I think the only silver lining to work with an employer like that is that we know what we would NOT do as employers ourselves. It puzzles me that, even today, tyrannical approaches, carrots and sticks and ill treatment of employees/co-workers exists. Surely as a society we’ve moved beyond that. But sadly…no:( Keep doing what you do @twitter-258865957:disqus : we need to be the ones to demonstrate, in word and deed, true leadership. Cheers! Kaarina

  • Barbara Klein

    Excellent, Kaarina!

    When I started reading the employers’ lamenting comments about their employees one word popped up RESPECT.

    Fortunately you provide the recipe from A – Z and there is hope yet! And space to breathe!

    • Kaarina Dillabough

      As I mentioned to Ed below, it constantly amazes me that many employers continue to live in a carrots and sticks, micro-managing, mistrustful way toward their biggest asset…their employees. Respect is paramount, in all relationships, in business and in life. And yes @BarbaraKlein:disqus , space to breathe :) Cheers! Kaarina

  • Stan Faryna

    Zowie! That’s a good list. It is the rare employer or manager that can check off most of the items on that list. And, unfortunately, the inability to check off most of the items contributes to confusion about the value and contribution of an individual employee.

    • Kaarina Dillabough

      If only more employers/managers realized that people simply want to be valued and appreciated, it would result in results @faryna:disqus . Thanks for stopping by and commenting: I appreciate it:) Cheers! Kaarina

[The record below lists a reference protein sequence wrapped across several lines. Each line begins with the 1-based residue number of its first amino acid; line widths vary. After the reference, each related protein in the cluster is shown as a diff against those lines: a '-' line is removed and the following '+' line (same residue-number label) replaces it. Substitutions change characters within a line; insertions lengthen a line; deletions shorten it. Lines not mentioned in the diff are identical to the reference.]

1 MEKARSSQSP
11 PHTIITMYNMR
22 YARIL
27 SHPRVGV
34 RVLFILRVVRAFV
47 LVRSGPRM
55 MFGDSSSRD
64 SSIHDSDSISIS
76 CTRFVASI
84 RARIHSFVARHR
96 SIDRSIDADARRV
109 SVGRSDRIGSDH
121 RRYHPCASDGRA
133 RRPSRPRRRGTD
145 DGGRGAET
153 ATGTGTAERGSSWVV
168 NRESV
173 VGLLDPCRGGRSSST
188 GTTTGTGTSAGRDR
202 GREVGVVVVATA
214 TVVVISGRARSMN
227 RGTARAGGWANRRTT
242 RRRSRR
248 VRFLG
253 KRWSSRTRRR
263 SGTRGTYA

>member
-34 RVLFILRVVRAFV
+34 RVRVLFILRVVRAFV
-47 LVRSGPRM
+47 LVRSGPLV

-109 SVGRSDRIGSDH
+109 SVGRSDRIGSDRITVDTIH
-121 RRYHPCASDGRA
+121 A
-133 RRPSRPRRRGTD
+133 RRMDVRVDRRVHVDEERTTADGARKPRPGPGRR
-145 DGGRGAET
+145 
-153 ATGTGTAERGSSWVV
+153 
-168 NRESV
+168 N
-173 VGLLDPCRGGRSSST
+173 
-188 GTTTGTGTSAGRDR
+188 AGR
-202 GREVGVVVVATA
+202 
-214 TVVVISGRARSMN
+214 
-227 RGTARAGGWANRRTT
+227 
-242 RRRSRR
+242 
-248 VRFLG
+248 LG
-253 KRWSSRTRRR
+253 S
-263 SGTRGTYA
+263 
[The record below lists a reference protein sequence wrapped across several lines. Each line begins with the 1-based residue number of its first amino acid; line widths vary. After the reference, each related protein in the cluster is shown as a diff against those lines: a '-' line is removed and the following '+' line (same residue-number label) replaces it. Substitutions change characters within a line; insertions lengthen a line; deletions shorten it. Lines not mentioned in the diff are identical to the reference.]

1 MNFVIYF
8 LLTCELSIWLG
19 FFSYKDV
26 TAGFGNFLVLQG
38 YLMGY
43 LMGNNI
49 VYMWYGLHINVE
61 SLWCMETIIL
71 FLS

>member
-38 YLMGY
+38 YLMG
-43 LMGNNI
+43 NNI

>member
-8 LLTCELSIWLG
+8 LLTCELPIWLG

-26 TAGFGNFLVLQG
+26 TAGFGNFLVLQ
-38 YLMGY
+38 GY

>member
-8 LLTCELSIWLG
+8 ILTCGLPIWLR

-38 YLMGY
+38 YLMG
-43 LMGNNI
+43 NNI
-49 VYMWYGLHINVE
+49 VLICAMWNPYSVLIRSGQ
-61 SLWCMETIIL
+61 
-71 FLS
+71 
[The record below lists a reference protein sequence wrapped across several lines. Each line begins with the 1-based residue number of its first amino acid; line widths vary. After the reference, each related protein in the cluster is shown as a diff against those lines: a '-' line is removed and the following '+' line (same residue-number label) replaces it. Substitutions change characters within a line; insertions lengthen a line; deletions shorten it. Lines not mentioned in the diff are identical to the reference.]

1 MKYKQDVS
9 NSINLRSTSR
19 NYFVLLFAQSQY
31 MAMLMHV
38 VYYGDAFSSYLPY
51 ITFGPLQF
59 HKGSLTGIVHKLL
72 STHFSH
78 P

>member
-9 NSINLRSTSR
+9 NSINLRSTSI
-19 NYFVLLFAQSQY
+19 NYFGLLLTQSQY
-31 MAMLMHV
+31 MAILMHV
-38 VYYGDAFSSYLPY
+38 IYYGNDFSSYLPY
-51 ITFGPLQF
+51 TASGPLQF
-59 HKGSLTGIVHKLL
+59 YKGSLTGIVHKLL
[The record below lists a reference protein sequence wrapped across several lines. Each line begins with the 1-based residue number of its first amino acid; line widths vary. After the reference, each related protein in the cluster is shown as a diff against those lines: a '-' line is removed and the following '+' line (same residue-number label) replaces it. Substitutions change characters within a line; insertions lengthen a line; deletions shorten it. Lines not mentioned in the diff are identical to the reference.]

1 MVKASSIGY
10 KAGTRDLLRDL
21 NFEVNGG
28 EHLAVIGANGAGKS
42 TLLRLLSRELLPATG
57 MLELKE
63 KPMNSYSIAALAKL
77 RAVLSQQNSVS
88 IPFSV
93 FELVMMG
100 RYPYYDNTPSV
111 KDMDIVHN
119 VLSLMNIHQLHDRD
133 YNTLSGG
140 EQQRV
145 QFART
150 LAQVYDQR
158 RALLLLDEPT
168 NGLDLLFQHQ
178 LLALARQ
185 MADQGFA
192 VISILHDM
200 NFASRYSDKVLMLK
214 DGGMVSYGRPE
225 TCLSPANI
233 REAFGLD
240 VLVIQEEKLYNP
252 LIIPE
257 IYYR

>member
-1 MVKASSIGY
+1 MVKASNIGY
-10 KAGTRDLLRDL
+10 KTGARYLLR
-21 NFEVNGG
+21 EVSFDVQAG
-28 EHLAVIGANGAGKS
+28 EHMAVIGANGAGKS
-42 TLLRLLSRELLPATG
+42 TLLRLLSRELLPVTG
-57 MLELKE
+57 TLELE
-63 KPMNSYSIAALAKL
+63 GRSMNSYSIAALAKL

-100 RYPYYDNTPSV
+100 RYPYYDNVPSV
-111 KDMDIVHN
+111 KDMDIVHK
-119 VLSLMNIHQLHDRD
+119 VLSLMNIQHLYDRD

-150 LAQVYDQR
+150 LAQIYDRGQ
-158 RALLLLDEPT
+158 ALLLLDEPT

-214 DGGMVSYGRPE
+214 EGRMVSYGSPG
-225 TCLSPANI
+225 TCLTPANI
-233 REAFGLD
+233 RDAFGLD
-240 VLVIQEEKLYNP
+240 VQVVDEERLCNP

• Adam

    Quite the impressive alphabetical list Kaarina! A lot of great tips and concepts, but I think what is important for managers is to find the few concepts that really move the needle for engagement and productivity in their organizations. In application, we need to choose from your list where to focus our energies.

    • Kaarina Dillabough

      Indeed @196e63000c50f5697208930d08b9c297:disqus .To me, leadership is a teeter-totter of proactivity and reactivity: knowing what concepts will move that needle, and responding quickly, effectively and wisely to “when things go wrong”…as they will. Focus is a perfect word to describe where our energies and actions are best applied. Cheers! Kaarina

  • Pioneer Outfitters

    WOW!! THIS is awesome, Kaarina!

    I knew I would make it over here… I am sorry I was late to the party!

    This really is worth reading over and over… Litstly-thingy it is! Thank you!!

    • Kaarina Dillabough

      Hi @google-77483dcbec87e3da71e33bf7cdd89eee:disqus , and you know the “rule” here: everyone’s welcome whenever they can show up, the welcome mat’s always out, so you’re never late to the party here. Going to pop you a quick email today: hope all’s well. Cheers! Kaarina